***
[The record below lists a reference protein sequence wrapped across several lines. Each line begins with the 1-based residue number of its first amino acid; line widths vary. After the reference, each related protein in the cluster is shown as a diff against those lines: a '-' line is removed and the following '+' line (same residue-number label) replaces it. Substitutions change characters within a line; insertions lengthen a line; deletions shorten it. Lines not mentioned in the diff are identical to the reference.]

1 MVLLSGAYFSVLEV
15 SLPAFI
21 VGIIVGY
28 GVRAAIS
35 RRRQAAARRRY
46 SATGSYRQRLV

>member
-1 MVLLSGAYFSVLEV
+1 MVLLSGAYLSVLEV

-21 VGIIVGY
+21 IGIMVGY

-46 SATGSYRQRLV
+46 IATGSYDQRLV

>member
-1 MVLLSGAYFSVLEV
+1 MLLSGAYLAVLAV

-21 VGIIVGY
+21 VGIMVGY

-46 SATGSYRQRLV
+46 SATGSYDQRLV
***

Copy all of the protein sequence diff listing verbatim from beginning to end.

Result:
[The record below lists a reference protein sequence wrapped across several lines. Each line begins with the 1-based residue number of its first amino acid; line widths vary. After the reference, each related protein in the cluster is shown as a diff against those lines: a '-' line is removed and the following '+' line (same residue-number label) replaces it. Substitutions change characters within a line; insertions lengthen a line; deletions shorten it. Lines not mentioned in the diff are identical to the reference.]

1 MVLLSGAYFSVLEV
15 SLPAFI
21 VGIIVGY
28 GVRAAIS
35 RRRQAAARRRY
46 SATGSYRQRLV

>member
-1 MVLLSGAYFSVLEV
+1 MVLLSGAYLSVLEV

-21 VGIIVGY
+21 IGIMVGY

-46 SATGSYRQRLV
+46 IATGSYDQRLV

>member
-1 MVLLSGAYFSVLEV
+1 MLLSGAYLAVLAV

-21 VGIIVGY
+21 VGIMVGY

-46 SATGSYRQRLV
+46 SATGSYDQRLV